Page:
Real Estate

Buyer not closing on firm deal

  • Last Updated:
  • Oct 20th, 2017 9:52 am
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KristieL867234 wrote:
Sep 10th, 2017 11:05 pm
Yes I agree - that was my concern. We're not offering this because we think there's a problem, we're doing it to calm your concerns and move forward.
In terms of lawyers if the rebate/price cut doesn't work. Then a legal firm like this appears to be in the business of what you need. Their whole website is more focused on this type of situation. I've never used them, but it came up in a quick search. Before I signed on a firm like this I would would want some references as to how they operate.

Lol...I don't use the term abatement for the price cut as that term is many times used in the description of a mold treatment (mold abatement).

http://www.gilbertsondavis.com/real-est ... e-dispute/

They do have some discussion of latent defects on the site that might be of interest.
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Im going to guess the Sold Date and Closing date was many months apart. During several months buyers can feel remorse.. hope thats not the case but sounds like it may be.

KristieL867234 wrote:
Sep 10th, 2017 8:19 pm
We recently sold our home. First person through made an offer at full asking 2 hours after being listed conditional upon financing and home inspection. We received another offer shortly after, also full asking but no conditions. Because we're softies, we have the first guy the chance to firm up and didn't sign back the second. He had his home inspection, and an appraisal and then firmed up and waived conditions. He requests his final walk through, and suddenly says he "smells mold in the basement and is having an allergic reaction." We as the sellers can detect 0 odour. There's never been a mold or dampness issue in the basement. No history of water penetration. He notices discoloration and watermarks on the baseboards (present at home inspection - not new) and demands a "mold inspection". We say no, we had had an incident with a bar fridge in the basement that was unplugged accidentally - there was food in it that spoiled. We cleaned it up but it may have caused watermarks on the trim. We will replace the trim. His lawyer sends a letter saying he wants the inspection or he won't close. We figure, screw it - we have nothing to hide. Go for it. He sends a guy with 2 years experience and next to no accreditations to take an air test. He doesn't do it under controlled conditions and has no knowledge of the incident with spoiled food. Sure enough test comes back extremely high spore count of penicillium (food borne mold). We get our own inspection to counter his that shows no visible signs of mold, no excess moisture and slightly above average air test. Buyer is still refusing to close. We got a quote for the remediation costs (minimal as there's no visible mold or water penetration) and are offering an abatement double the amount of the quote. He's requesting a mutual release and not proceeding to close. Should we hold him to this sale? If we relist the market has softened, and our house is vacant so it's not likely to get the same asking price. Plus we're now carrying two homes and the costs are mounting. What should we do?
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Apr 10, 2017
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mrtrump wrote:
Sep 11th, 2017 8:41 am
Im going to guess the Sold Date and Closing date was many months apart. During several months buyers can feel remorse.. hope thats not the case but sounds like it may be.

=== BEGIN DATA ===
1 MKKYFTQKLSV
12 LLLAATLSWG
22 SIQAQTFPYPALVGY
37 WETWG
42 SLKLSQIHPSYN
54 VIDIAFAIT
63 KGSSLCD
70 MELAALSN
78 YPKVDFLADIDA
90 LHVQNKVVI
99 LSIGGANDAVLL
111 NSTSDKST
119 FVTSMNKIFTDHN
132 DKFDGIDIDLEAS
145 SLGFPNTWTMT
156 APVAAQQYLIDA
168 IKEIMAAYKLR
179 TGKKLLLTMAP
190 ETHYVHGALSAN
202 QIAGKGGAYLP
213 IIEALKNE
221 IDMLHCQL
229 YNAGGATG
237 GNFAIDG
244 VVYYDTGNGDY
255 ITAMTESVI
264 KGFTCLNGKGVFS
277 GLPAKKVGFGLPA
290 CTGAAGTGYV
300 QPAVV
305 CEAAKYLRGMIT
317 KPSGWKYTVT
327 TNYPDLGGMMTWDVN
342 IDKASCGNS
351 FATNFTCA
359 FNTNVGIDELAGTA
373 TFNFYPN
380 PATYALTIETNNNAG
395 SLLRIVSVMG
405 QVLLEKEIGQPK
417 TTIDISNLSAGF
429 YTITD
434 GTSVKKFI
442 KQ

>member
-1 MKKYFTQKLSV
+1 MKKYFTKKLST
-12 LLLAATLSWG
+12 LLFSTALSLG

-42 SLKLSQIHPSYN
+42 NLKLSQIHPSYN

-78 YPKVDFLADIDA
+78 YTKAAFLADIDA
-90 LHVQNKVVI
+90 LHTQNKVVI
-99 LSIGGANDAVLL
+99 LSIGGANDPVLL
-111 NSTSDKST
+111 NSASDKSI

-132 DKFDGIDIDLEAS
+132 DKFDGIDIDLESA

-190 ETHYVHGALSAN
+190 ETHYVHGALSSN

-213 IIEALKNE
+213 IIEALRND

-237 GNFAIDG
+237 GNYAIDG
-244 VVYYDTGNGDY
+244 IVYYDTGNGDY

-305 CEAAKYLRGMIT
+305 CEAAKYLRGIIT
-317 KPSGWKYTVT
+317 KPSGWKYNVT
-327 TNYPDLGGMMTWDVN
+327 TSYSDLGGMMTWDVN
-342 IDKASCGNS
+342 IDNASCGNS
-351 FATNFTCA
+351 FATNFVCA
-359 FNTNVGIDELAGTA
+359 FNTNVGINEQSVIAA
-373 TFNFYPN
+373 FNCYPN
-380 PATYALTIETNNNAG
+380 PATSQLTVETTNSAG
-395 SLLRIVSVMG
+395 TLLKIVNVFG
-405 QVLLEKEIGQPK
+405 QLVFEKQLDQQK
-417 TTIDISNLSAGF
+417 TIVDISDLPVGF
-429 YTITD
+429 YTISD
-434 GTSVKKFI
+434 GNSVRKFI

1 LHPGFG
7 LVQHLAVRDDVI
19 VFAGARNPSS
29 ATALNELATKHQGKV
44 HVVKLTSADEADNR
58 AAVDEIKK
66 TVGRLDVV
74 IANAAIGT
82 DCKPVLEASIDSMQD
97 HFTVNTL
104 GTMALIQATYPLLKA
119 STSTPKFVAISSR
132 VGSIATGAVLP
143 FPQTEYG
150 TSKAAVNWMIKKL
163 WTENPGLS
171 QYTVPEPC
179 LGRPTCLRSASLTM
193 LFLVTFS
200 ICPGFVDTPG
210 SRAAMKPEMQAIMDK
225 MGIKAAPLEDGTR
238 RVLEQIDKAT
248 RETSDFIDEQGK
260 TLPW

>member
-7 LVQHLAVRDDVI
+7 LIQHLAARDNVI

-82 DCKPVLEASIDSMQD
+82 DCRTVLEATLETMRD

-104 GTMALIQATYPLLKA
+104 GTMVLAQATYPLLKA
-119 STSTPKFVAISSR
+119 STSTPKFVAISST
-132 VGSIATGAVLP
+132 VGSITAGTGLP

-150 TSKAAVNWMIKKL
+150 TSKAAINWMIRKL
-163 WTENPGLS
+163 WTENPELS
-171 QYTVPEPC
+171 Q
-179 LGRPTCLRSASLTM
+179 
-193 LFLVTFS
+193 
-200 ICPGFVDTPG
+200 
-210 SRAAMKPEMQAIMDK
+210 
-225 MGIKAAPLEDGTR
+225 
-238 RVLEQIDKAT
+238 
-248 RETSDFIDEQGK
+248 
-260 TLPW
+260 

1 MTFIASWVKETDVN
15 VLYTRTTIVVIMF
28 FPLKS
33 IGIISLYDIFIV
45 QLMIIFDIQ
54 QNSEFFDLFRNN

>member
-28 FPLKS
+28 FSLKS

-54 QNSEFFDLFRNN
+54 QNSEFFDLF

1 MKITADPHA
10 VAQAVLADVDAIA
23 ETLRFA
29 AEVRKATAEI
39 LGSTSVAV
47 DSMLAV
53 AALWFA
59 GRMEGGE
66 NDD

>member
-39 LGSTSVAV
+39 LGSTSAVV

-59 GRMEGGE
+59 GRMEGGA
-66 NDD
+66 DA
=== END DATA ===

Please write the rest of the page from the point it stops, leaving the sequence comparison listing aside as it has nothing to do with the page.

Happened to me. 90 days apart and those days were painful. Those 90 days did help me financially and mentally prepare my mind for the renos/choices/plans, but if I were to do it all over again, I would've closed sooner.

Perhaps I'll share my story here once my renos are done.
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Jun 19, 2017
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licenced wrote:
Sep 10th, 2017 9:38 pm
As far as I can see.

This buyer will get their deposit without question.

The seller allowed the test without provisions.

The issue is mould - a toxin.

The buyer will get to walk.

Get legal advice first before presuming that you know your property.
This is 100% correct...
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Seller says the Buyer revised his offer to all cash and removed conditions. So if that paperwork was done, I dont think he can walk away easily...
varano wrote:
Sep 12th, 2017 6:54 am
This is 100% correct...
[OP]
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Sep 9, 2017
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Seller says the Buyer revised his offer to all cash and removed conditions. So if that paperwork was done, I dont think he can walk away easily...

I sought a second legal opinion and that was their response. "Caveat Emptor" protects the seller in the area of latent defects.
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KristieL867234 wrote:
Sep 12th, 2017 12:43 pm
I sought a second legal opinion and that was their response. "Caveat Emptor" protects the seller in the area of latent defects.
Yes this is true provided that the seller did not know about the latent defect. that's key.

The buyer is obviously taking the position that you did know.

Here's where your lawyer's handling of it I think didn't help you.

-Buyer said they smell mould and wants an air quality test
-Your lawyer it seems didn't bother to object to the buyer choosing whomever they wanted as opposed to mutually agreeing to a reputable company
-You think the buyer's air quality inspector with 2 years in the business isn't knowledgeable enough but you had a contractor do a visual inspection to counter - that's not adequate
-You and your contractor believe there's nothing but you say you're offering an abatement (in good faith) to close, which apparently your lawyer is on board with even though there is no mould issues.